{
        switch (c)
        {
@@ -303,6 +333,8 @@ int main(int argc, char **argv)
        case 'p': password = fz_optarg; break;
        case 'r': resolution = atof(fz_optarg); break;
        case 'R': rotation = atof(fz_optarg); break;
+       case 'w': width = atof(fz_optarg); break;
+       case 'h': height = atof(fz_optarg); break;
        case 'A': accelerate = 0; break;
        case 'a': savealpha = 1; break;
        case 'b': alphabits = atoi(fz_optarg); break;
@@ -321,6 +353,10 @@ int main(int argc, char **argv)
    if (fz_optind == argc)
        usage();

+   if (width+height == -2)
+       if (resolution == -1)
+           resolution = 72;
+
    if (!showtext && !showxml && !showtime && !showmd5 && !output)
    {
        printf("nothing to do\n");
share|improve this answer
    
Thank you! When you say you modified pdfdraw… where could I find your modification? –  Benoit Feb 13 '12 at 12:18
    
You're Welcome, well, note that they apply to mupdf's pdfdraw and not to xpdf's pdfdraw which is the command which is most commonly refered to as pdfdraw. They reside in my ~/git.l/mupdf git repos which is not online. Mainly because my changes apply to an older version of mupdf (I think 0.8; I was going to update for 0.9 but the commits in the mupdf repos are so messy and although the commiters know how to code they don't know how to write git commits) and I am confused about what I'm trying to do. –  Dan D. Feb 13 '12 at 12:42
    
is there a way you post a diff anywhere then? Thanks! –  Benoit Feb 13 '12 at 12:53
1  
Appended it to the answer. –  Dan D. Feb 13 '12 at 13:06
    
Very nice, thank you. Will try to adapt it! I am considering adding a bounty for that answer when I am able to open it. If I forget please remind me. –  Benoit Feb 13 '12 at 13:08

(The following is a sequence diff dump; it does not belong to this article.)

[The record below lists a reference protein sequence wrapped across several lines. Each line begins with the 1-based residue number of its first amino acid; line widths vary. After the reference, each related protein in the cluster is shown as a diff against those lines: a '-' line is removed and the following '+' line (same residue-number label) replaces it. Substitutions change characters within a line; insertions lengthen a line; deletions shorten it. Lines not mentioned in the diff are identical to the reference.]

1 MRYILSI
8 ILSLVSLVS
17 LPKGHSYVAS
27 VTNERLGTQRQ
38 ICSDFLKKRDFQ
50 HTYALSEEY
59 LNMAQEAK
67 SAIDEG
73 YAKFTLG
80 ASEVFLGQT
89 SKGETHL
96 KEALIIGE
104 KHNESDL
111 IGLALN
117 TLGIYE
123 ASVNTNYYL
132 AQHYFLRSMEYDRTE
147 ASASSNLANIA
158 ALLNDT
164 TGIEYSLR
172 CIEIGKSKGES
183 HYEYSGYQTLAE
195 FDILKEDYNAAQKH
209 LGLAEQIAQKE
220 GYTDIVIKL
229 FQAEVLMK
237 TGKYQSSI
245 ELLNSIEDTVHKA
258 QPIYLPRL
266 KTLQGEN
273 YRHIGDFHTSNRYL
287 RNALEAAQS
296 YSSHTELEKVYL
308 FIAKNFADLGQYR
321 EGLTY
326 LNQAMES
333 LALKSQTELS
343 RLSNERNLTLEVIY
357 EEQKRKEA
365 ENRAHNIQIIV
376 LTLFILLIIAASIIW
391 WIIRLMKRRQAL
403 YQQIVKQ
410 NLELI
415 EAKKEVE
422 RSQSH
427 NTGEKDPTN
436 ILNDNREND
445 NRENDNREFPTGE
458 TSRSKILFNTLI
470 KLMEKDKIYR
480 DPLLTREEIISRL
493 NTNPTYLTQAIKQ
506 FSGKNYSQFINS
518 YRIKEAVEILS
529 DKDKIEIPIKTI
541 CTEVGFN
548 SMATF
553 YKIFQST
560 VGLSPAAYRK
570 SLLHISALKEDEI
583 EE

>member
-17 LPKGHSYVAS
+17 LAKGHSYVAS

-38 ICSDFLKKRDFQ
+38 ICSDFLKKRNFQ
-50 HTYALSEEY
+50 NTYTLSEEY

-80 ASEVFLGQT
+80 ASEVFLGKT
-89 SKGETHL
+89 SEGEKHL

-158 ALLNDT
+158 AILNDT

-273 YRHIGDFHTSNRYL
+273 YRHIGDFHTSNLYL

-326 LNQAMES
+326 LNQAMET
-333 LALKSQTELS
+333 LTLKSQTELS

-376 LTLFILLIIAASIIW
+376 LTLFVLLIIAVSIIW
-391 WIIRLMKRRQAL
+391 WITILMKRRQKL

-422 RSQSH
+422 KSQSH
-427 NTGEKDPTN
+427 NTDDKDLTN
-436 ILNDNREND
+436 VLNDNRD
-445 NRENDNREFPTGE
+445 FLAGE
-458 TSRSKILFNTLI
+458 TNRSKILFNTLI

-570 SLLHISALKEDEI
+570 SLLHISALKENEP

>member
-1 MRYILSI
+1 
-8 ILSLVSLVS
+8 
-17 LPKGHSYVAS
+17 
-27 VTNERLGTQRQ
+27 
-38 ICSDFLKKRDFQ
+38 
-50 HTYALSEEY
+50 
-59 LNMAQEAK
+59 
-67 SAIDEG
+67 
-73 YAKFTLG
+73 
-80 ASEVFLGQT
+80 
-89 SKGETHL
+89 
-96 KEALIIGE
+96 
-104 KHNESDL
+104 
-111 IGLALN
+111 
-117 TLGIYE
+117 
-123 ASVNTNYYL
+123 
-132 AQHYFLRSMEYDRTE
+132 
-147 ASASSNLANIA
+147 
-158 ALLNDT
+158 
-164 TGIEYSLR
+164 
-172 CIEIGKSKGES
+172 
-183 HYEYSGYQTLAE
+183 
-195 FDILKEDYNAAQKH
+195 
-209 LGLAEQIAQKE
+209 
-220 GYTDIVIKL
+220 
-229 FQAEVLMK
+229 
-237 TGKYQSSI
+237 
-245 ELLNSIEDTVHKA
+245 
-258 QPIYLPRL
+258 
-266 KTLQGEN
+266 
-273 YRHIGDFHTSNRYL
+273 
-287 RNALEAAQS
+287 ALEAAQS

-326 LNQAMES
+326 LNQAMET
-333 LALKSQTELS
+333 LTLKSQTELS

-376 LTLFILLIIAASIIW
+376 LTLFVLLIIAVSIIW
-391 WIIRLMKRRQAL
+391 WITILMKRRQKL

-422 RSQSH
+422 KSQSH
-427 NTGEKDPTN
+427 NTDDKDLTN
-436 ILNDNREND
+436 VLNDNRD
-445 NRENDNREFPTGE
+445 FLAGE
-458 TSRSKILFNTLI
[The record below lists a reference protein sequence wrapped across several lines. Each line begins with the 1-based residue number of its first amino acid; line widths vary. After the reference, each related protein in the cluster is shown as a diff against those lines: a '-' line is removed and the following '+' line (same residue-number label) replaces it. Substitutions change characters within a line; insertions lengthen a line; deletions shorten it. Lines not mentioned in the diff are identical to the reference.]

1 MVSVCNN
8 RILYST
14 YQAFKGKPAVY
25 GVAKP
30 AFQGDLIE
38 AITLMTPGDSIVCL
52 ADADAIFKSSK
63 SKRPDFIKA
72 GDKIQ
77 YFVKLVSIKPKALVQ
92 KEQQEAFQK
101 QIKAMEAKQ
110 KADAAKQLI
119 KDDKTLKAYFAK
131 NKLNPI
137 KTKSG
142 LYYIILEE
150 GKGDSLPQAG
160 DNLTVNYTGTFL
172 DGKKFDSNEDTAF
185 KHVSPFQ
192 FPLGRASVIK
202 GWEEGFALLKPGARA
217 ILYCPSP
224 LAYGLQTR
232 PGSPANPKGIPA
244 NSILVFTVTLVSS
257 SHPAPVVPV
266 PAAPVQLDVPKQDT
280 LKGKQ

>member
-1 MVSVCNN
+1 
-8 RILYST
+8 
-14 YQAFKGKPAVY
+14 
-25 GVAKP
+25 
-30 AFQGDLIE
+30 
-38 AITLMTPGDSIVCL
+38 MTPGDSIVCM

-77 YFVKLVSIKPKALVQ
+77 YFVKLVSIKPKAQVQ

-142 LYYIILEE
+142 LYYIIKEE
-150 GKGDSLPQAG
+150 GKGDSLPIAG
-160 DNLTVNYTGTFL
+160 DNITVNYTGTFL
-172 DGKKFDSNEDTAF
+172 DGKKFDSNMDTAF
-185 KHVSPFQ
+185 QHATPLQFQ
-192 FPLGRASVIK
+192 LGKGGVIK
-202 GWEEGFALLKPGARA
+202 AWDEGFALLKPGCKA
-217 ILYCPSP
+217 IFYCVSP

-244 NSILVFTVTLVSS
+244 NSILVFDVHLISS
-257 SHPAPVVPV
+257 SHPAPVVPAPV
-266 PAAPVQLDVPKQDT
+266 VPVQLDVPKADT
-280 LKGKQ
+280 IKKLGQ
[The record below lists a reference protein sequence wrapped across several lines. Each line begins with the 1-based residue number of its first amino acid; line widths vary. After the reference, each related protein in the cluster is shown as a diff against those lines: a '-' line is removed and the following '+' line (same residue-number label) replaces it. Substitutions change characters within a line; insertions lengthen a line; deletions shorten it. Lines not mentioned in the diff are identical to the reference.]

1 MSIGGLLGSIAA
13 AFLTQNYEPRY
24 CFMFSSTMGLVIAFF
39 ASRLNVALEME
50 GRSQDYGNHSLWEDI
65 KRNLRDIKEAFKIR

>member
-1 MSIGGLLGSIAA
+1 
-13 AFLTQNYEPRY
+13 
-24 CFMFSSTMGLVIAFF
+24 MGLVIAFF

You are using the wrong command. Use -resample instead. It is also advisable to provide a specific width and height if possible.

-density is merely a flag. -resample actually changes pixel dimensions: the only measurement that matters.

edit: doc for -resample http://www.imagemagick.org/script/command-line-options.php#resample

The -density option sets an attribute and does not alter the underlying raster image. It may be used to adjust the rendered size for desktop publishing purposes by adjusting the scale applied to the pixels. To resize the image so that it is the same size at a different resolution, use the -resample option.

At a simplistic level in CG, inches do not exist. For raster images, only the pixels are stored. The dpi is merely a suggestion.

Say you have 3 squares on a table, and 300 pennies. If I have a density of 300 pennies per square, there is only one square with 300 pennies in it.

If I change density to 100 pps, I now have 3 squares, but still 300 pennies total (100 pennies in each square). You have not changed the number of pennies, only the manner in which you distribute the pennies across an arbitrary unit of measure.

If I resample the original to 100pps I have 1 square, and 100 pennies total. I have changed the number of pennies.

I suspect that in cases where the page size goes up, you are dealing with something that had a high resolution such as 1200dpi line art, and by changing the density to 300 quadruples the inch measurement when you open the result with something that honors the flag.

share|improve this answer
    
I am sorry, I don't understand that answer; could you be more precise and give command line? I recall that I do not know the page dimensions in advance, and I want to make rasters of approximately 200px per inch of paper, unless the output raster would be too large, then downscale. What command would you use for that please? thank you. –  Benoit Feb 23 '12 at 15:58
    
see edit for link to convert documentation –  horatio Feb 23 '12 at 16:19
    
okay, but how does that relate to my problem? PDF format has no notion of pixels when you read it with Imagemagick. When you load it, the -density parameter is used to sample it. –  Benoit Feb 23 '12 at 16:27
    
PDF is a container format which can contain images and also contains DPI information for the purposes of rendering a document at the specified paper size. The documentation for convert explains what commands and parameters to use. And as I said: if you specify the desired width and or height (aka size), along with the -resample, you explicitly tell convert what you want. -resample command is used to "Resize the image so that its rendered size remains the same as the original at the specified target resolution." Whenever inches are used as a dimension, it is the rendered size –  horatio Feb 23 '12 at 17:09